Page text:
Tips for working with children under 5 years of age.

Photographing children, especially those under 5 can seem like it would be really hard to get their attention enough to actually take a photo. I’ve been there for sure, a little cute two year old running in the complete opposite direction of my camera!

I hope these tips can help you out so that you can make the most of a session with those little kids that have lots of spunk and personality but don’t necessarily care about your camera, ha!

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1. Talk to the parents before the session

Next week, I’m going to dive into pre-consultations and why it’s important to educate your clients, but in the meantime, just know that it’s super important to talk to your clients about EXPECTATIONS.

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When you photograph children under 5, you really can’t expect them to pose, sit/stand, and be in one place for a long time. It’s really important that you talk with the parents and lay out the expectations.

For starters, children don’t usually last more than 45 minutes, and that’s saying a lot. Expect them to be behaved at least 30 solid minutes if you wish to have posed and perfect photos, less if they aren’t in the mood.

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However, giving your clients this expectation and explaining to them that if they allow you to play, explore, and be the kid’s best friend during the session, they may get more time and many, many, more photos.

Letting parents know that perhaps their child might not be up for photos is okay! This takes away any stress that the parents might have going in an letting them know that you’ve got lots of experience with children and if need be, you can always reschedule.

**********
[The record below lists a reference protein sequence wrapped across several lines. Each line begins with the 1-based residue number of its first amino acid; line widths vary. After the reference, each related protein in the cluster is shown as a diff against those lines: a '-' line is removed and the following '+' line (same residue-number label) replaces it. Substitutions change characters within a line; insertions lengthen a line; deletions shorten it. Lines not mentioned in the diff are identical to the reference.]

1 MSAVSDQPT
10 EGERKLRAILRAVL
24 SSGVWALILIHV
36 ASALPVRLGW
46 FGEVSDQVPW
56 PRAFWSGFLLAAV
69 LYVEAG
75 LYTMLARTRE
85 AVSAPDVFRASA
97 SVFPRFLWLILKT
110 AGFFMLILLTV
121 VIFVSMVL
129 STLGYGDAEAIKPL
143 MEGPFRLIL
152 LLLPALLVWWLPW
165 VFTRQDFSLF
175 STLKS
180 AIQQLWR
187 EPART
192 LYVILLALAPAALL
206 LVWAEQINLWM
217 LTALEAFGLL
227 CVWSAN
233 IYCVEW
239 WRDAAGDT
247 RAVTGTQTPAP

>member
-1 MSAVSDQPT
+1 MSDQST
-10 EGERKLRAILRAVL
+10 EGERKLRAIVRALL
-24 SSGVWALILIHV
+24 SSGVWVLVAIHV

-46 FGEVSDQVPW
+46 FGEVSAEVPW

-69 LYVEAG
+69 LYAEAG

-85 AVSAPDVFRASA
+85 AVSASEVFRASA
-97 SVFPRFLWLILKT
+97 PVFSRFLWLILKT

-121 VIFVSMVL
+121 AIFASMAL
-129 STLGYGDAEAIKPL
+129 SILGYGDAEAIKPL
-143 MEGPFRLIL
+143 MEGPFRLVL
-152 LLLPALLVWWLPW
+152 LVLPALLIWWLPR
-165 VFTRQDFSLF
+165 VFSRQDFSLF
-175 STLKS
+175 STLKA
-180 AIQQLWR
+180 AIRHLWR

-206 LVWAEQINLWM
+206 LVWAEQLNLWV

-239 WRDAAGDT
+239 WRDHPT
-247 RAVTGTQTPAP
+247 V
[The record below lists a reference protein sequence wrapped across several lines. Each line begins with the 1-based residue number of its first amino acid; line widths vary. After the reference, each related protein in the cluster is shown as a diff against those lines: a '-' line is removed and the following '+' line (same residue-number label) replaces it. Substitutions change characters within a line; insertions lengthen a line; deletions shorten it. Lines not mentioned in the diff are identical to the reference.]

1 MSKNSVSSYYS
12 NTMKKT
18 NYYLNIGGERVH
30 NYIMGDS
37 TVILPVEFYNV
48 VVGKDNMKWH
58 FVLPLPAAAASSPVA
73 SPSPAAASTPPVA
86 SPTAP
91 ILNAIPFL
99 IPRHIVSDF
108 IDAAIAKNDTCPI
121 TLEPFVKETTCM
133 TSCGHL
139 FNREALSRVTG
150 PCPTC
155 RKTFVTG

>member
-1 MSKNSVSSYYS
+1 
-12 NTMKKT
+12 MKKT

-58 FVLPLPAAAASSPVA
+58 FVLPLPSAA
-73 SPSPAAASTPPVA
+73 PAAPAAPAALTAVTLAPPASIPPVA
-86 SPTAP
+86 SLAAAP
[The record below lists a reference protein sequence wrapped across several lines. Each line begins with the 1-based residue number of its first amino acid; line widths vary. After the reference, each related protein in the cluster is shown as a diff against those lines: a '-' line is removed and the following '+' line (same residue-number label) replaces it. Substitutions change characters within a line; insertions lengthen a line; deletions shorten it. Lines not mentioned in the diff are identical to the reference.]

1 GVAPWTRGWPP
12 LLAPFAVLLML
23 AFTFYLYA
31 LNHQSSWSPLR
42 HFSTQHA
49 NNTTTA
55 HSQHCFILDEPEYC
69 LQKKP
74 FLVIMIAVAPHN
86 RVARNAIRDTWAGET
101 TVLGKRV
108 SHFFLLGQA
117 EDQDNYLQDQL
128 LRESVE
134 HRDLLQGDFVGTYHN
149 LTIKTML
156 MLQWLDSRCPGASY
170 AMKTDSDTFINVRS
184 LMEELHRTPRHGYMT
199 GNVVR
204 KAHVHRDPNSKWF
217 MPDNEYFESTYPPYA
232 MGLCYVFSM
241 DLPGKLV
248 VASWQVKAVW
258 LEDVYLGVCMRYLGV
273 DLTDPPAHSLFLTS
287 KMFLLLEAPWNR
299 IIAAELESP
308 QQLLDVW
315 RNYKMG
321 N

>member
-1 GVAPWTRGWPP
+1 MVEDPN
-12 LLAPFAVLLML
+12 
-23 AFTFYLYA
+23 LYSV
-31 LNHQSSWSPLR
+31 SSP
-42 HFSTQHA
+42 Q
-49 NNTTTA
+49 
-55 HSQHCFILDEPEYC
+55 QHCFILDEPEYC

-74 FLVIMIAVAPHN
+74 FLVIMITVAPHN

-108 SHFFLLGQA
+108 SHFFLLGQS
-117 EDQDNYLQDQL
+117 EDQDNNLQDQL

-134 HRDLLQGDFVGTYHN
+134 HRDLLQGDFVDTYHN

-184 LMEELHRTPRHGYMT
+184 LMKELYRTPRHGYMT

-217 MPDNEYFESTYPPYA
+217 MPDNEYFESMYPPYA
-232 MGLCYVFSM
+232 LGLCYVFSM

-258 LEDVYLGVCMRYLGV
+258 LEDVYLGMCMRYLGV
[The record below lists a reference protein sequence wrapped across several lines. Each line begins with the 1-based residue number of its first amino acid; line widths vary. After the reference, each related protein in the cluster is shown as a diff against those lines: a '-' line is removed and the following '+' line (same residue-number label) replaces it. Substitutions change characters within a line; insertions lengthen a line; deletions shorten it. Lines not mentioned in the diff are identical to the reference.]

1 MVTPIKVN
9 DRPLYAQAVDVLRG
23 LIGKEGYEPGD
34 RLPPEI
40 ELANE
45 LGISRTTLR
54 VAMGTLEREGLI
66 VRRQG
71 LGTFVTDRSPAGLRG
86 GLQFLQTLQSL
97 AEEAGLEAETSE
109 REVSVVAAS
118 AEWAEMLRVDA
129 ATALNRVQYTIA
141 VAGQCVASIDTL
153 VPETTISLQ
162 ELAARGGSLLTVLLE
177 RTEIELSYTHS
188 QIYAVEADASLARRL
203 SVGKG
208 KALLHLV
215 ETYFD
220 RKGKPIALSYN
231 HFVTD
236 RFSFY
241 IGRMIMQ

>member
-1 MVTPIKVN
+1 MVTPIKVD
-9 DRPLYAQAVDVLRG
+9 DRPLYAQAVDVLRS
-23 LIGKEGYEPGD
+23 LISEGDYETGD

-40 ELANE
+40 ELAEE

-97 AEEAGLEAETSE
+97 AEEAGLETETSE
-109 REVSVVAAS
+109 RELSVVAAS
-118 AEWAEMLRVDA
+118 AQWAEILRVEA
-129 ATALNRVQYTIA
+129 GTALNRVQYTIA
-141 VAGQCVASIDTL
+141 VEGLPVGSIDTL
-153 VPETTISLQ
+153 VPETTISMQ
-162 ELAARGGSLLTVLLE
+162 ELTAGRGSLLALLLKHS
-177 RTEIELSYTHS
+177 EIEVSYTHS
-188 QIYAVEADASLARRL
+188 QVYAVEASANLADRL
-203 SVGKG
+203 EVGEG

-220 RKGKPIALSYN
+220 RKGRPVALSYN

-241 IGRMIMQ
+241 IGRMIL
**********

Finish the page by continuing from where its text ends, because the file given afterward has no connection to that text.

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Reassure your clients about your experience and let them walk away from the meeting / pre-consultation prepared and feeling excited for the session.

Tell them to bring snacks, drinks, and extra clothing so that in case the children get a little hungry or fussy, or dirty, they are well prepared. Bringing along toys are also helpful especially if the child is attached to toys, like my son doesn’t go anywhere with out a toy and so I’d probably have to bring along a bulldozer or dump truck along to the shoot.

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It’s better than having a meltdown before the shoot. Plus, it would most definitely capture who he is at 3 years old and I wouldn’t mind having photos of it!

2. Get on their level

It’s generally a good idea, and what I like to do before I take any photos, is to get down on their level and introduce myself. Ask them what their name is and just keep it light. If they don’t answer it’s okay. I’ll compliment them on something their wearing or a toy they’re holding.

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Usually they’re pretty shy at first. But bringing yourself to their level makes it more trusting for them to later play and tell you about their dog Georgie.

Getting on their level might also mean running around, playing tag, and asking them if daddy likes stinky farts. Anything to get a smile out of them, usually the 3-5 year olds will have a good laugh at the last one.

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For babies or children around 2 years old, making loud noises, singing their favorite songs, or placing them somewhere they can play with legos, building blocks or other toys can really help them to focus on something and maybe they’ll turn in your direction at E-I-E-I-O if you sing it loud enough, ha!

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I once had a kid who just really didn’t to pose, he was about 3.5 years old. He didn’t want anything to do with me or the camera. So I started asking the parents for favorite songs, favorite shows, until we landed on Dora the Explorer. He was a huge fan and at the time I actually had a hair cut short like her and well, I kinda look like her too. So we started play the “Dora game” and explored and I made silly comments, obviously got everything wrong about the show, and he laughed at me and we got some cute shots.